For this research the group of Bagni collaborated with colleagues from the VIB/KU Leuven departments of Bart De Strooper and Peter Carmeliet (VIB/KU Leuven), with Patrick Neven (UZ Leuven) and with several research centers and Hospitals in Italy and the UK. The researchers demonstrated that FMRP acts as a master switch controlling the levels of several proteins involved in different stages of aggressive breast cancer, including the invasion of cancer cells into blood vessels and the spread of these cancer cells to other tissues forming metastasis. The work is published on-line in
.Claudia Bagni: "Breast cancer is the most common form of cancer in women. It often comes back years after treatment and spreads throughout the body. We here show a correlation between the FMRP level in breast tissue and the chance of the spread of cancer to other organs. I hope that we can use this knowledge to develop a test to predict the likelihood of metastasis."
The authors identified high levels of FMRP in human breast cancer tissue microarrays and also examined the effects of FMRP levels in a mouse model to study breast cancer. In these mice, high levels of FMRP in primary breast cancer tumors were also linked to the spread of the cancer to the lungs and the development of metastasis. Importantly, reduction of FMRP, on the contrary lead to a decrease of metastasis formation and protection against breast cancer in individuals lacking this protein.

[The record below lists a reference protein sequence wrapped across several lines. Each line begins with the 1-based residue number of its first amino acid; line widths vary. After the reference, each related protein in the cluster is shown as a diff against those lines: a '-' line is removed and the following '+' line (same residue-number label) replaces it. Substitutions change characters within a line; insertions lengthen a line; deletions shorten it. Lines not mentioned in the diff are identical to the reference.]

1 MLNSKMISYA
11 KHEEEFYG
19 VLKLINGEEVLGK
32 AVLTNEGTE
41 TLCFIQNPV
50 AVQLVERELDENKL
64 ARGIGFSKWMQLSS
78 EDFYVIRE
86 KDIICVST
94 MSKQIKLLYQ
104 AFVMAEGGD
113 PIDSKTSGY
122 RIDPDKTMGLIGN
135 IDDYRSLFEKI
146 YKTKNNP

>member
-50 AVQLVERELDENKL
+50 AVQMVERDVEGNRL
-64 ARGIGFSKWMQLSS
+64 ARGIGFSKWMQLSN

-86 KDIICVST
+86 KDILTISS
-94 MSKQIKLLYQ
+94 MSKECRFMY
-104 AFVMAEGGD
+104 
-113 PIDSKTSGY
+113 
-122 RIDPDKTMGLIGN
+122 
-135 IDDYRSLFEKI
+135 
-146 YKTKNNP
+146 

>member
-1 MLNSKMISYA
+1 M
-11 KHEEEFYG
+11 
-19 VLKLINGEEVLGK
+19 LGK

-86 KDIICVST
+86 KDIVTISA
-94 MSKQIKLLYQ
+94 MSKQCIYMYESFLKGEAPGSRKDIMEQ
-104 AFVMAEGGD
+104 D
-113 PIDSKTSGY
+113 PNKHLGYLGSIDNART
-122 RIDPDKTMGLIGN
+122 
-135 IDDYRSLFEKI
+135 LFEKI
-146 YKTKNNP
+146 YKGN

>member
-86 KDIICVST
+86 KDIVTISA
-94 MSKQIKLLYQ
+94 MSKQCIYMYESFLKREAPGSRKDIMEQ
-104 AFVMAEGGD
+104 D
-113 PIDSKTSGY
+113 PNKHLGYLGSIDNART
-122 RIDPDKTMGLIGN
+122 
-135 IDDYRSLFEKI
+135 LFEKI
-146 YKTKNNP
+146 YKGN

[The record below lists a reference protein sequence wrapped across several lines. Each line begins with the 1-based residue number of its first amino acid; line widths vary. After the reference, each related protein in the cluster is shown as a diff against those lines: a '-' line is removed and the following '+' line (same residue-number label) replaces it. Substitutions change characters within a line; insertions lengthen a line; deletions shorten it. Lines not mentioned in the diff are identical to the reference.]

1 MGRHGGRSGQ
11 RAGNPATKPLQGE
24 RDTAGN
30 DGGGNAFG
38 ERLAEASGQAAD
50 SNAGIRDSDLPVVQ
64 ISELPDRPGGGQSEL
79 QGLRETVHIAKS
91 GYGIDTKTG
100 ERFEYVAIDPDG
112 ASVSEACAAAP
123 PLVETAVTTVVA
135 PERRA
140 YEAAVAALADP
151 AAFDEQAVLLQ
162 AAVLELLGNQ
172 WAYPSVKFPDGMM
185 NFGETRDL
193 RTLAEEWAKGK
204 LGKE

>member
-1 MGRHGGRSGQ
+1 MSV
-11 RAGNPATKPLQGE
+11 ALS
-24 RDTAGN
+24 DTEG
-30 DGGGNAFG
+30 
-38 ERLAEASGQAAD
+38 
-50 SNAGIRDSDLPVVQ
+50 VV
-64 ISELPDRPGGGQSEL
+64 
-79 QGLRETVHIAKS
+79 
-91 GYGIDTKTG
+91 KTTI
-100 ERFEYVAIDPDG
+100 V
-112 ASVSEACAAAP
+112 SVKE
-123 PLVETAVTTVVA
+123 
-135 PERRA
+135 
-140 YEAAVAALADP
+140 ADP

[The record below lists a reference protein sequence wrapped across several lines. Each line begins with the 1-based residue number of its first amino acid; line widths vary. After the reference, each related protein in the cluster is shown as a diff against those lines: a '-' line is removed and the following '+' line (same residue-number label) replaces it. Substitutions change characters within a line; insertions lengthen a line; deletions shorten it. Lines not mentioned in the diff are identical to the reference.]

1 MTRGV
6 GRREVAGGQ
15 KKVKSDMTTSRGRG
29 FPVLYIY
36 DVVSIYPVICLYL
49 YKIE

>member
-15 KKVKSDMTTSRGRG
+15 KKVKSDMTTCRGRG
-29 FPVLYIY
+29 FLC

The role of FMRP is well known in the brain, where its absence leads to Fragile X Syn-drome, the most prevalent form of inherited intellectual disability in humans. The present study explored the direct relationship between the levels of FMRP and the progression of breast cancer.
"Previous studies indicated that patients with Fragile X Syndrome had a decreased risk of developing cancer but little is known about the molecular events that lead to this beneficial effect. We showed that high levels of the FMRP protein in human breast tissue samples are linked to increased risk of breast cancer and the spread of the disease to other tissues throughout the body," EMBO Member Claudia Bagni from VIB/KU Leuven, Belgium/ University of Rome Tor Vergata, Italy, who led the study, remarked. "Our results suggest that FMRP acts as a master regulator of a large group of mRNAs that are involved in multiple steps of cancer progression".
The researchers suggest that the levels of FMRP might be used as an indicator of aggressive breast cancer and could be used to predict the likelihood of the spread of cancer to other organs like the lung. In fact, the authors found that FMRP levels correlate with the highly aggressive Triple Negative Breast Cancer. Breast cancer is the most common form of cancer in women and has a poor prognosis. It often comes back years after treatment and spreads throughout the body.